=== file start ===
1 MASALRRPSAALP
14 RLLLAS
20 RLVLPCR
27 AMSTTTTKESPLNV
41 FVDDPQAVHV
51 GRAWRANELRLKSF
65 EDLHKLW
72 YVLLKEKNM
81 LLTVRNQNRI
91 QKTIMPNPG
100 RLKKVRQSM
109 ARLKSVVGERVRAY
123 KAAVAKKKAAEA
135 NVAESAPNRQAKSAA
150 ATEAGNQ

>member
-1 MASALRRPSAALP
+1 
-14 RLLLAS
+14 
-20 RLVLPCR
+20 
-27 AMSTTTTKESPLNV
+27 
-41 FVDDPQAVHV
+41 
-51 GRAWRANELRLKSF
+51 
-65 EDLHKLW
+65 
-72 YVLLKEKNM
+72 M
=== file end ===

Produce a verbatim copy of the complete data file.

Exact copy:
1 MASALRRPSAALP
14 RLLLAS
20 RLVLPCR
27 AMSTTTTKESPLNV
41 FVDDPQAVHV
51 GRAWRANELRLKSF
65 EDLHKLW
72 YVLLKEKNM
81 LLTVRNQNRI
91 QKTIMPNPG
100 RLKKVRQSM
109 ARLKSVVGERVRAY
123 KAAVAKKKAAEA
135 NVAESAPNRQAKSAA
150 ATEAGNQ

>member
-1 MASALRRPSAALP
+1 
-14 RLLLAS
+14 
-20 RLVLPCR
+20 
-27 AMSTTTTKESPLNV
+27 
-41 FVDDPQAVHV
+41 
-51 GRAWRANELRLKSF
+51 
-65 EDLHKLW
+65 
-72 YVLLKEKNM
+72 M